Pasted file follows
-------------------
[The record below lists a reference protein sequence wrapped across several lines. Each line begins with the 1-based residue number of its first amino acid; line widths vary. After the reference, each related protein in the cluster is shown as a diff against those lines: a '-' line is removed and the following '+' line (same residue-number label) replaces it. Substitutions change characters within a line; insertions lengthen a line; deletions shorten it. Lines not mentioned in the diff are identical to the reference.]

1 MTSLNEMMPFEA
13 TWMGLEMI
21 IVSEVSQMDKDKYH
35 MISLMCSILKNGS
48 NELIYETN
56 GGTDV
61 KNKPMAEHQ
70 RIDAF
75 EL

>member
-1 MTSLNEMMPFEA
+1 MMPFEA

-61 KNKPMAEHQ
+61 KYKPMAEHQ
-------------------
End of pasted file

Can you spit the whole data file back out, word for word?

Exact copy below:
[The record below lists a reference protein sequence wrapped across several lines. Each line begins with the 1-based residue number of its first amino acid; line widths vary. After the reference, each related protein in the cluster is shown as a diff against those lines: a '-' line is removed and the following '+' line (same residue-number label) replaces it. Substitutions change characters within a line; insertions lengthen a line; deletions shorten it. Lines not mentioned in the diff are identical to the reference.]

1 MTSLNEMMPFEA
13 TWMGLEMI
21 IVSEVSQMDKDKYH
35 MISLMCSILKNGS
48 NELIYETN
56 GGTDV
61 KNKPMAEHQ
70 RIDAF
75 EL

>member
-1 MTSLNEMMPFEA
+1 MMPFEA

-61 KNKPMAEHQ
+61 KYKPMAEHQ